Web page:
Last week my Wüsthoff German knife cut my finger. It is not a small cut either, quarter of my nail and a big chunk of meat is gone. After washing, Betadine and careful wrapping, I immediately thought, I am not going to be able to make cheese the next day. So milk went into the freezer. If I get milk again next Saturday, it will be about 40 Liters of milk. Good amount for a large wheel of hard cheese particularly Comte. Comte is a cheese that I have tried before probably four or five times but aging this cheese is always a problem.The story of me deciding to make this cheese is, a while ago, me and my lovely wife were trying some shop bought cheeses and one them were Comte. It was an original Comte imported from France. My wife said, “why don’t you make cheeses like this one” and I go like, does this mean I can buy a montbeliarde as a house cow?
Jokes aside, if you are making cheese at home, and worried that the costs and effort are outweighing the shop prices, try making the expensive cheeses. And do not forget that, if you are using raw or organic milk, your cheese will be a lot more nutritious than the supermarket cheeses.
When I dig the internet for a recipe and our glorious cheeseforum.org, there wasn’t one. So I decided to use the wisdom of the crowd particularly Pav AKA Linuxboy. The entire discussion is here. I must admit, it is easy to make this cheese but the affinage is a big problem. If you don’t have a proper cheese cave where the humidity and temperature controlled precisely, your cheese may turn into granite and requires a jack hammer to crack or a stinky gooey mass where only an old French guy can eat.
Also make sure you have all the starters and aging cultures for morge.
What Wikipedia says about Comte cheese is:
“The cheese is made in flat circular discs, each between 40 centimeters (16 in) and 70 centimeters (28 in) in diameter, and around 10 centimeters (4 in) in height. Each disc weighs up to 50 kilograms (110 lb) with an FDM around 45%. The rind is usually a dusty-brown color, and the internal pâte is a pale creamy yellow. The texture is relatively hard and flexible, and the taste is strong and slightly sweet.”
Of course, whatever milk and culture you use, your cheese will not be a Comte without the terroir qualities of the Jura mountains and its characteristic grazing areas providing a diverse salad bar to the Montbeliarde cows. The milk and its features, the bacterias, morge cultures and other local ingredients that make their way into the milk and make are the true terroir features that makes this cheese a unique experience. Buy some Comte cheese and educate your palate first so that you can tell if your cheese is close or not.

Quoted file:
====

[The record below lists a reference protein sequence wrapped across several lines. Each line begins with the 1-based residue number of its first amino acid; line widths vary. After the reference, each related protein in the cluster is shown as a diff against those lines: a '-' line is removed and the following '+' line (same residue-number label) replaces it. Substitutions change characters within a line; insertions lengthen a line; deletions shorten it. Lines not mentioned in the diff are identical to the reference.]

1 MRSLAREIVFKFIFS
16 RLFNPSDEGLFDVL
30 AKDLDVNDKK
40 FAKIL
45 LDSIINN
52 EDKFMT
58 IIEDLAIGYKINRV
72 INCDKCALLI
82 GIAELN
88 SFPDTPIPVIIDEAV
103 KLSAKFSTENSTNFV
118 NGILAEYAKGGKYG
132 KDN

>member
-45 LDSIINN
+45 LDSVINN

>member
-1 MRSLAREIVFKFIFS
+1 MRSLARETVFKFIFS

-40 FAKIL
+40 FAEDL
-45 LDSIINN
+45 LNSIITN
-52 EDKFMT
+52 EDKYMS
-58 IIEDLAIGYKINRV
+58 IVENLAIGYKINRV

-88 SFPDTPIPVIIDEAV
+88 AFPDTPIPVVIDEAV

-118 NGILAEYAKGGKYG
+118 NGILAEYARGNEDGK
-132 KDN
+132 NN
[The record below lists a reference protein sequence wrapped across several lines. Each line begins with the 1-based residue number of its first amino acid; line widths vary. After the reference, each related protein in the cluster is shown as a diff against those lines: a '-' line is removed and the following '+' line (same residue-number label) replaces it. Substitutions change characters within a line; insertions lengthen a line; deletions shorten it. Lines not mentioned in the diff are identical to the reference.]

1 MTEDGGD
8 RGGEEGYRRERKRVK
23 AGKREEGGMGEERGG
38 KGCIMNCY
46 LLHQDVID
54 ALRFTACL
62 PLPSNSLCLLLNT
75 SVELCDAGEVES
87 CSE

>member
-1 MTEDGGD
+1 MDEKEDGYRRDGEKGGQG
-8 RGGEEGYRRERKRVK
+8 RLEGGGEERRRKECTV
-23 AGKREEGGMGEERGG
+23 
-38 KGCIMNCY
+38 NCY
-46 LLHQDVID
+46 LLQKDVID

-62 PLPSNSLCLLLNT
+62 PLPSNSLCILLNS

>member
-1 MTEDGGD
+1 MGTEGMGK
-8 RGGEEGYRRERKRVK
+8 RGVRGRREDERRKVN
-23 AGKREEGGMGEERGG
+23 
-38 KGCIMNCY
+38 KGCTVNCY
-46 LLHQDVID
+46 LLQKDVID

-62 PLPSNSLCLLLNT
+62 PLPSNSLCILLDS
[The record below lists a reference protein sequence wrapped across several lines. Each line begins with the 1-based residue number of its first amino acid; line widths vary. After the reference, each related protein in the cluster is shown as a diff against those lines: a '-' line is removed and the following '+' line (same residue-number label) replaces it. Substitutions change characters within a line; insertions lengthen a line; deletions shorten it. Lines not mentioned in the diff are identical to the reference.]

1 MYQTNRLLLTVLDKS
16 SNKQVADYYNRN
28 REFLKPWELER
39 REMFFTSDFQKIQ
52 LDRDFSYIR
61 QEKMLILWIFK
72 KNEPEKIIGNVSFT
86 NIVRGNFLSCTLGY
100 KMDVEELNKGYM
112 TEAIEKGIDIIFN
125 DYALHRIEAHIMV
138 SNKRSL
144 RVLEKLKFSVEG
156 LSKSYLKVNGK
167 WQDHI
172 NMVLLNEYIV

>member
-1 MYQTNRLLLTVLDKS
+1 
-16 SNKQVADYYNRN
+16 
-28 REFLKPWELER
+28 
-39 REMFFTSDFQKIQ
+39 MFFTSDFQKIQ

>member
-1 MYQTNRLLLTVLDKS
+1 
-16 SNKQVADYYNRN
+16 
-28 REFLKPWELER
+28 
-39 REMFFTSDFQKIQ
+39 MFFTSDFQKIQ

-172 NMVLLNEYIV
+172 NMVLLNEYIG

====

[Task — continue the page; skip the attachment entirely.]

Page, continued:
I have started with 40L of milk in two 20L boilers. It will be hard to measure and control the acidity with these 2 separate boilers but this is what I have. Later in the milk ripening stage, I mixed the milks with my measuring cup. Also close checking of the pH gives me the accuracy I need.
Heat milk to 32°C to 33°C.
Streptococcus Salivarius Thermophilus (20 DCU – per 100 litres) (TA60)
Lactobacillus Helveticus (5 DCU – per 100 litres) (LH100 from Danisco but one more different bacteria comes in with it which actually might help as it is Lactobacillus delbrueckii subsp. lactis)
Propionibacterium freudenreichii subsp. shermanii (0,05 – 0,1 unit – per 100 litres)
And LD Type starter, that is Flora Danica
Inoculate your milk with the above concoction and wait about an hour.
Add rennet, mix well. Place the floc bowl.
Target flocculation is 12 to 15 minutes minutes. Multiply this 2 or 3 to find the cutting time.
Cut to 4mm pieces (or rice size), rest and heal 10 min.
Stir and find the big pieces of curd, cut them.
First phase: Stir gently to help firm up the curd and start syneresis. This is before scalding. Do this for 10-15 min.
Second phase: Start scalding to 51°C, or a tad higher, to 53-55°C over 30 min.
Third phase: This is post scalding, where you are targeting the right curd moisture at the right acidity. Meaning, this is the artisan skill. If you have over dry curds, but your acidity is not there, you barely stir, and let it settle. If the curd is moist, too moist, you stir and try to get that moisture down. If the acidity is running away, you try and wrap it up and press as soon as you can. But the point is that you turn off the heat and get the curds down to the right point over the next 15-45 min. Wide range is because of variability.
Let the curd settle at the bottom. Press under whey to make PS work better. Draining acidity is about pH 6.45.
Transfer the curds in to press and press with 10-15 psi till the pH becomes 5.4. Flipping and gradually increasing the weight is necessary here.
Remove from the press once you reach to pH 5.4 and into saturated brine. Your brine should be at 14°C and pH4.7 to 5 and with a time calculation of 12 hours per 1000Gram of cheese. Prepare the brine from whey and add some CaCl2 and rock salt. This creates a good crust so you can start with the morge and have it penetrate slowly over time.
First phase: at 10-13°C, for 20-30 days. Usually 3 weeks, or a few days over. This is to get the curd to have that initial fuse and prep it for warm room.
Second phase: at around 18°C, for 40-55 days. This is when you move to the warm room for propionic action, and where you can also start the morge. By this time, there should be a decent rind on the cheese, and you can start the wash with B. Linen and Microccocci.
Third phase: back to 10-13°C, keep washing with morge.
Overall, you want humidity to be pretty high when you first start with the morge. And after, there’s no single right answer. During extended aging, you are really trying to balance the rate of moisture loss, so the wheels do not dry out. 85% will work. Somewhere around 90% is better. But in a small cave like you will use, do the best you can. The dynamics are different anyway, so 85% vs 90% doesn’t make a dramatic difference. Keep it dry enough so it doesn’t turn into a Limburger or have a wet rind.